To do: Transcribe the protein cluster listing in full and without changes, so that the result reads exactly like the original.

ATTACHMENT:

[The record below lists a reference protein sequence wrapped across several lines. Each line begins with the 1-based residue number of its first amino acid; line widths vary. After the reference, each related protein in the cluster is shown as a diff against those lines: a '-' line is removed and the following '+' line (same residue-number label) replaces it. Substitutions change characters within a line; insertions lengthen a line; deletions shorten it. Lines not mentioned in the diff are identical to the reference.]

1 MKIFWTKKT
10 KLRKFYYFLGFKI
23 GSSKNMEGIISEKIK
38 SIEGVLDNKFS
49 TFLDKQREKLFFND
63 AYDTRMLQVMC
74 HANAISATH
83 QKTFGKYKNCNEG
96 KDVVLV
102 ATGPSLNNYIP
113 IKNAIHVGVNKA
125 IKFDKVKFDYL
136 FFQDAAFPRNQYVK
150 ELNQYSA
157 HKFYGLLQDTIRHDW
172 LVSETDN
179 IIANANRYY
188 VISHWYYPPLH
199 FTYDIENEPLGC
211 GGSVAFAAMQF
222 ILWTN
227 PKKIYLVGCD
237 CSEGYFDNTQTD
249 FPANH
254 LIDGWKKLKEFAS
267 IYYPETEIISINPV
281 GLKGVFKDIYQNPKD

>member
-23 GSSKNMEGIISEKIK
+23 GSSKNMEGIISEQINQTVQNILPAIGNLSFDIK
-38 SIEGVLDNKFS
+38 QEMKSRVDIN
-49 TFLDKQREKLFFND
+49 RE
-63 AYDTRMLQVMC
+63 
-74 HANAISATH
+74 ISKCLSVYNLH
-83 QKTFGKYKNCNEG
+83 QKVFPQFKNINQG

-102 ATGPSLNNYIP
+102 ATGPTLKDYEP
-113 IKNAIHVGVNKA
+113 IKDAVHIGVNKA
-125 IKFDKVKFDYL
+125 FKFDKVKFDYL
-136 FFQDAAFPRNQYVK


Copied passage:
[The record below lists a reference protein sequence wrapped across several lines. Each line begins with the 1-based residue number of its first amino acid; line widths vary. After the reference, each related protein in the cluster is shown as a diff against those lines: a '-' line is removed and the following '+' line (same residue-number label) replaces it. Substitutions change characters within a line; insertions lengthen a line; deletions shorten it. Lines not mentioned in the diff are identical to the reference.]

1 MKIFWTKKT
10 KLRKFYYFLGFKI
23 GSSKNMEGIISEKIK
38 SIEGVLDNKFS
49 TFLDKQREKLFFND
63 AYDTRMLQVMC
74 HANAISATH
83 QKTFGKYKNCNEG
96 KDVVLV
102 ATGPSLNNYIP
113 IKNAIHVGVNKA
125 IKFDKVKFDYL
136 FFQDAAFPRNQYVK
150 ELNQYSA
157 HKFYGLLQDTIRHDW
172 LVSETDN
179 IIANANRYY
188 VISHWYYPPLH
199 FTYDIENEPLGC
211 GGSVAFAAMQF
222 ILWTN
227 PKKIYLVGCD
237 CSEGYFDNTQTD
249 FPANH
254 LIDGWKKLKEFAS
267 IYYPETEIISINPV
281 GLKGVFKDIYQNPKD

>member
-23 GSSKNMEGIISEKIK
+23 GSSKNMEGIISEQINQTVQNILPAIGNLSFDIK
-38 SIEGVLDNKFS
+38 QEMKSRVDIN
-49 TFLDKQREKLFFND
+49 RE
-63 AYDTRMLQVMC
+63 
-74 HANAISATH
+74 ISKCLSVYNLH
-83 QKTFGKYKNCNEG
+83 QKVFPQFKNINQG

-102 ATGPSLNNYIP
+102 ATGPTLKDYEP
-113 IKNAIHVGVNKA
+113 IKDAVHIGVNKA
-125 IKFDKVKFDYL
+125 FKFDKVKFDYL
-136 FFQDAAFPRNQYVK